New re-enforcements have come to the rescue of
the self-help students in engineering. The schedule
of these students has about made it impossible for
them to work in the dining hall. Professor J. E.
Lear bid for the wiring contract on new buildings
last year. His figures were the lowest and the con-
tract was awarded to him. Using student help he
finished the job and cleared $5,000. This amount has
been set aside as the Lear Loan Fund for engineer-
Dinner Hour to Pass
The faculty has under discussion a new schedule
of classes which would eliminate the fixed dinner
hour. Classes would run from 8 :30 to 5 :00 without
stop. Under this schedule the classes would be so
distributed as to make class-rooms and laboratories
in continuous use. This economy through shifts
would also extend to the University's facilities for
recreation and exercise. But do you remember the
strenuous efforts vou made to keep from having an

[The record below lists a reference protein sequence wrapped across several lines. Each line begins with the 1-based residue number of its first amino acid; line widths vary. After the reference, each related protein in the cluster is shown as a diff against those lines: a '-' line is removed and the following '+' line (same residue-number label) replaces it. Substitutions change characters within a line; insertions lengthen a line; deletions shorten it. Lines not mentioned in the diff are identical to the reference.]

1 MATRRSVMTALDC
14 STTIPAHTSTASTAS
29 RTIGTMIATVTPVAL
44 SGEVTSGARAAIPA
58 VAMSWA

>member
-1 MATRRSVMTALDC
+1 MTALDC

afternoon class?— >. F. B., '16, April 21, 1923.
PHILADELPHIA ALUMNI MEET
The marvelous expansion of the University of
North Carolina, not only physically in the way of the
going up of new buildings upon tlie campus in every
direction, but also in the progress made in putting
the University in the front ranks of modern educa-
tion so that it stands shoulder to shoulder with Har-
vard, Yale and Princeton in scholarship, was de-
scribed to the Philadelphia alumni of the University
in a brilliant address by Daniel L. Grant, alumni
secretary. Mr. Grant" met about fifty of the Univer-
sity alumni at a dinner held in the City Club in Phil-
adelphia at 6 :30 on April 15.
James Lee Love, of Gaston, formerly a member of